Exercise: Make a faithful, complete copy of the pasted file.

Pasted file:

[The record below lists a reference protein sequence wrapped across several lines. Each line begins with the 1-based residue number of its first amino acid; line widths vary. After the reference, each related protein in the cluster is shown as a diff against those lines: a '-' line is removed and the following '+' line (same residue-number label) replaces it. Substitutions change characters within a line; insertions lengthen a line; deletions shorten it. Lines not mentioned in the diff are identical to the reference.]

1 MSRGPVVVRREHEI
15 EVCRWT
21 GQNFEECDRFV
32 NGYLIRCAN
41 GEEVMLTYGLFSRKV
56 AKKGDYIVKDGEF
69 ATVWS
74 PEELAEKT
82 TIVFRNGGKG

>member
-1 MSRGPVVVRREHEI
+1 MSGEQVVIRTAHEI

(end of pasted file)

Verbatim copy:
[The record below lists a reference protein sequence wrapped across several lines. Each line begins with the 1-based residue number of its first amino acid; line widths vary. After the reference, each related protein in the cluster is shown as a diff against those lines: a '-' line is removed and the following '+' line (same residue-number label) replaces it. Substitutions change characters within a line; insertions lengthen a line; deletions shorten it. Lines not mentioned in the diff are identical to the reference.]

1 MSRGPVVVRREHEI
15 EVCRWT
21 GQNFEECDRFV
32 NGYLIRCAN
41 GEEVMLTYGLFSRKV
56 AKKGDYIVKDGEF
69 ATVWS
74 PEELAEKT
82 TIVFRNGGKG

>member
-1 MSRGPVVVRREHEI
+1 MSGEQVVIRTAHEI